Most medical data are now given to the public in relative numbers. It may be no coincidence that those data presentations often ultimately come from those who benefit from having you buy the drug. The number ‘50%’ is intrinsically impressive, because it makes us automatically think of ‘half.’ But in many cases the 50% applies to only a very small fraction of the total. It’s not the same as telling you that 50% of you will improve your grades if you buy my course packet. It’s more like telling you that, for those of you in the lowest 2% of the class, 50% of you will improve your grades by purchasing my packet.

Diagnostic tests: don’t be alarmed (or overconfident) at initial test results

There is now an impressive and bewildering array of tests that can be run on us: many types of cancer screening, STD tests, blood cell counts, and drug tests; there are also lots of enzymes that can be measured as some indicator of metabolic health. How common are mistakes? Or more importantly, if you get an unexpected result (e.g., a positive HIV test), what is the chance that it is wrong? A test result that is erroneously positive is known as a false positive.

The way that numbers are typically presented by medical practitioners is so confusing that almost no one seems to know how to answer this question, even the practitioners themselves (a book ‘Calculated Risks’ by G. Gigerenzer makes this point in detail). For instance, consider the following numbers for a fictitious viral infection

1%

fraction of population infected

99%

fraction of population not infected

90%

how often an infected person tests positive

2%

how often an uninfected person tests positive

Can you convert these numbers into the probability that a positive test is in error? Not many people can. It goes like this:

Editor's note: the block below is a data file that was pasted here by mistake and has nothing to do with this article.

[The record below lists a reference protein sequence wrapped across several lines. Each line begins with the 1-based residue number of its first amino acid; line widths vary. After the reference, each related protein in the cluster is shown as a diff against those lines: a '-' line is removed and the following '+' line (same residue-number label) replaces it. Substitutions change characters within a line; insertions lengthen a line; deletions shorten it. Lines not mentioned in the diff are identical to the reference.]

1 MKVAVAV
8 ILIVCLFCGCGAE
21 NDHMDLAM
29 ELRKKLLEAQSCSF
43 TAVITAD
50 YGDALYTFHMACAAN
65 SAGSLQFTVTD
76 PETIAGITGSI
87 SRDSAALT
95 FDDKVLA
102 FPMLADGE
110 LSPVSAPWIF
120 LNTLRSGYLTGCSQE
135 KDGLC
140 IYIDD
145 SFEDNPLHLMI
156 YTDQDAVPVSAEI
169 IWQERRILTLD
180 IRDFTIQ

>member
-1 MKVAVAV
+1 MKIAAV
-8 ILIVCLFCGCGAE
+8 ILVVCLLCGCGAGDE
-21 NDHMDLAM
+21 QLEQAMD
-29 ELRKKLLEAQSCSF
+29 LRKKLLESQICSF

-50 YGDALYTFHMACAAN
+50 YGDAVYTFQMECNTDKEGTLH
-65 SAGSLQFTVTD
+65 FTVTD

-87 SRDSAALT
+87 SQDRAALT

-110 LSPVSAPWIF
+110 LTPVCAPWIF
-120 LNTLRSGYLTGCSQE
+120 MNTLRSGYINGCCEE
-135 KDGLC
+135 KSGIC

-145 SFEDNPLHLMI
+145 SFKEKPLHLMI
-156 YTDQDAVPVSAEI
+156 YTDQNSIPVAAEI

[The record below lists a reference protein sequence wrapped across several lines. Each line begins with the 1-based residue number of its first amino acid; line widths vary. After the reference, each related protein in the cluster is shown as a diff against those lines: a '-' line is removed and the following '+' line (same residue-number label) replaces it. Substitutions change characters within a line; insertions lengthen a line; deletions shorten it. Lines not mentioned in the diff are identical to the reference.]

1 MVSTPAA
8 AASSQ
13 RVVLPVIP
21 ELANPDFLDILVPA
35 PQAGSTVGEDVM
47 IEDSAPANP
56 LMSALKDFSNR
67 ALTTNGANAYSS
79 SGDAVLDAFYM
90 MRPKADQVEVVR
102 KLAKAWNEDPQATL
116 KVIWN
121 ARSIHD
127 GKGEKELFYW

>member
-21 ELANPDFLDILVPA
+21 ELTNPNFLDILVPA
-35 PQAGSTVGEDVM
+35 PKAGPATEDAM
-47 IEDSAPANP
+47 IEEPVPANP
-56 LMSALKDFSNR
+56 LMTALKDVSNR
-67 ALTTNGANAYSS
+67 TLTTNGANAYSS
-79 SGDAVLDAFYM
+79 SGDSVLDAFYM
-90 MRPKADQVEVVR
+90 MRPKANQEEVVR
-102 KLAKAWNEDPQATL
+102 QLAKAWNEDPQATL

Prob. of false positive = (all positive tests from uninfected people)/ (all positive tests)

= (0.99 x .02) / (0.99 x .02 + 0.01 x 0.9)        

= .06875 Ň 2/3

 

Simple, eh?

It is possible to present the data in a more intuitive way. The probabilities presented above can be given as numbers of people in different categories. For example, if we imagine testing 100 people, then

1 is infected and has a 90% chance of testing positive

the other 99 are not infected, but nearly 2 of them will test positive

It is now fairly simple to see that, out of 100 people, there will be nearly 3 positive tests, and 2 of them will be from uninfected people.

Studies have been done in which the two methods of data presentation were given to different subjects. The ones who were taught the second method had a far better chance of making the correct calculation than were the subjects taught the first method.

Why might this matter? Medical personnel are the ones handing out test results. Most of them are apparently unaware of how to calculate these probabilities. They have unknowingly told people with positive HIV tests that their test results indicate infection with virtual certainty. People have been known to kill themselves or engage in risky behavior upon receiving positive results, and in some cases at least, the results were erroneous. Had they realized how likely it is that the results were wrong, a great deal of their angst could have been avoided.

The point here is that there is a simple way to present the data that can be grasped by many people. In contrast to the use of relative versus absolute numbers, here the misunderstanding created by presenting numbers the ‘hard’ way seems to benefit no one.

The scale used to provide choices